1920s-1950s Pink turns feminine during the inter-war years, with the Second World War finally clinching the deal. Department stores peddling infants’ clothes drive the trend to colour-coordinate by sex, but initially disagree over how the new colour scheme should work. In 1927 Time magazine helpfully lists the guidelines of different American department stores on sex-appropriate colours for infants, and reveals as many stores favouring pink for boys and blue for girls as vice versa. By the start of the Second World War, however, department stores agree that blue is for boys and pink is for girls.
1970s-present day The world is more complex than ever, and pink becomes politically charged. Some radical feminists vilify pink as a symbol of patriarchal oppression, others celebrate it as a symbol of femininity, and yet others associate it with gay pride. Pink incites passions as never before. Just this year Berlin’s newly opened Barbie Dreamhouse witnessed a topless woman stand inside a giant hot-pink stiletto brandishing a flaming crucifix because, err… pink, or something. Pink drinks doggedly battle on across this peculiar cultural terrain, but struggle to be taken seriously even when they win legions of fans. Case in point is the pet obsession of many craft cocktail bartenders with weaning women off the Cosmopolitan. Of course these guerrilla fighters will never suggest a Pink Lady as a worthy sub for a Cosmo – another pink drink could not possibly be “serious” enough. Ted Haigh’s “Year Zero” proposal to rename the Pink Lady the “Secret Cocktail” shows just how absurd anti-pink prejudice has become. I tentatively suggest taking inspiration from Japan. Back in the 1970s, as American women burned pink bras, Japanese music fans mobbed legendary girl group Pink Lady, cleared shelves of the first Hello Kitty merchandise, and probably washed all this kawaii down with Pink Lady cocktails. This seems to me to be the spirit. Time to embrace the pink.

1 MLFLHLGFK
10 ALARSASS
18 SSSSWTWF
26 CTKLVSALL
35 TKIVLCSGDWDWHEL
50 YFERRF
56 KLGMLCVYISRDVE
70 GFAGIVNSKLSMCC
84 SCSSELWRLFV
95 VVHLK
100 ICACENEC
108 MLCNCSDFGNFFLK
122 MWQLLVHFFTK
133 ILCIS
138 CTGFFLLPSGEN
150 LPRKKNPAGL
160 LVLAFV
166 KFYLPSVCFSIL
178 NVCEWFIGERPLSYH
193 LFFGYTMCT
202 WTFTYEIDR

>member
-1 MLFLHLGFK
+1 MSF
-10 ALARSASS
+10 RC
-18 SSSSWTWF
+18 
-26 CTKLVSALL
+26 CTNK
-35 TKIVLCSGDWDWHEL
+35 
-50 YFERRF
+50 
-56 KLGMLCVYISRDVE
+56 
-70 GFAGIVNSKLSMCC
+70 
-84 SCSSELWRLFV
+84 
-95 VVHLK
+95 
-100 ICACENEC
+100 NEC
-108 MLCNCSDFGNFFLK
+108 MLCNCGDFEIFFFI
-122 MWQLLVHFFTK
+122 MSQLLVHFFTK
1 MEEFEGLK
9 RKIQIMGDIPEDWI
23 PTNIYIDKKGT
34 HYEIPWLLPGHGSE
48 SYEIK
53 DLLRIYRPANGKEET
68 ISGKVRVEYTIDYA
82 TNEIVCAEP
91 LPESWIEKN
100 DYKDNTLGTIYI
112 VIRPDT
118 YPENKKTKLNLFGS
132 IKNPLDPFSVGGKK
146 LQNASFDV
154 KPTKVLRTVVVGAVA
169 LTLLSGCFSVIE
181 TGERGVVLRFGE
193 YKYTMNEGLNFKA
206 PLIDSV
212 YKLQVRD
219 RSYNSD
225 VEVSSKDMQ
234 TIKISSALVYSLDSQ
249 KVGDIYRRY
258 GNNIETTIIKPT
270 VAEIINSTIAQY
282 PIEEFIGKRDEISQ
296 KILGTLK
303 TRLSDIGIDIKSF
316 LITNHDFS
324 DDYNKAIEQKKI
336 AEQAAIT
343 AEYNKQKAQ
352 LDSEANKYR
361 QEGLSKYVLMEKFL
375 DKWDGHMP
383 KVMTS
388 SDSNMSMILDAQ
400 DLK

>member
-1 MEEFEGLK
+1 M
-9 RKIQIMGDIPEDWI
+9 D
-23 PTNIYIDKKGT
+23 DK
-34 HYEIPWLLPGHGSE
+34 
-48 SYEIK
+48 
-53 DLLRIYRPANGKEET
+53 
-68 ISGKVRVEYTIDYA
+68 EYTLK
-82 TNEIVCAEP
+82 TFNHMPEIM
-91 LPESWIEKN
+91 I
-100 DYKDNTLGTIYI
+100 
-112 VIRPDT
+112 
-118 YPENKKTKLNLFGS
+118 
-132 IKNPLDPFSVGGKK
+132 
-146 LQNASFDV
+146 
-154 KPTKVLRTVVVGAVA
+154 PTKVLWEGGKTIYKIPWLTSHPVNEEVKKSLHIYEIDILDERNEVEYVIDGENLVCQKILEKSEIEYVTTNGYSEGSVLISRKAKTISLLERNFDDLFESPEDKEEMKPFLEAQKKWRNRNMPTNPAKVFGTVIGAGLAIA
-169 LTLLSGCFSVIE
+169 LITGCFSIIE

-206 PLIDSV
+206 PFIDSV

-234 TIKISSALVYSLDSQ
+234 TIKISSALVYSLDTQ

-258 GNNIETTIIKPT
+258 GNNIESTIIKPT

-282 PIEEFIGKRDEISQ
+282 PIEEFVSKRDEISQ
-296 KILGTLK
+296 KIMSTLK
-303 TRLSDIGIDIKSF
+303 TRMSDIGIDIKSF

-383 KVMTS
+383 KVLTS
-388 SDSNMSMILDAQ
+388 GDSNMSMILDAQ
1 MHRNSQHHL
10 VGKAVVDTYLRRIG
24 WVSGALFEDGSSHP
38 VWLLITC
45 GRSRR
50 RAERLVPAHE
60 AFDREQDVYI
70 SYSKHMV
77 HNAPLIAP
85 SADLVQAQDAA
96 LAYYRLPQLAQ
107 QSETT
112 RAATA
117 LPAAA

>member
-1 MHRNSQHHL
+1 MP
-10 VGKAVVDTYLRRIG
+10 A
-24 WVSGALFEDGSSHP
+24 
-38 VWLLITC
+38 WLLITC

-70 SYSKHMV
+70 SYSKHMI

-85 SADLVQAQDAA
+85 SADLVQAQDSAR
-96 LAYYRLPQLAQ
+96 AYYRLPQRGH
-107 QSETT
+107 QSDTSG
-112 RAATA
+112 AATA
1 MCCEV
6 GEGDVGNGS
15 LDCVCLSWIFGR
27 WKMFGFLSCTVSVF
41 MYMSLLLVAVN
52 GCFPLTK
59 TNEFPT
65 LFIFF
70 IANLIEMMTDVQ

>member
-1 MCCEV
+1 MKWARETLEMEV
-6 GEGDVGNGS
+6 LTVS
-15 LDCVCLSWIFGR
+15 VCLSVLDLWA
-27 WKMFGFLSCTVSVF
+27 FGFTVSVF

Recipe (click to view)
Recipe (click to view)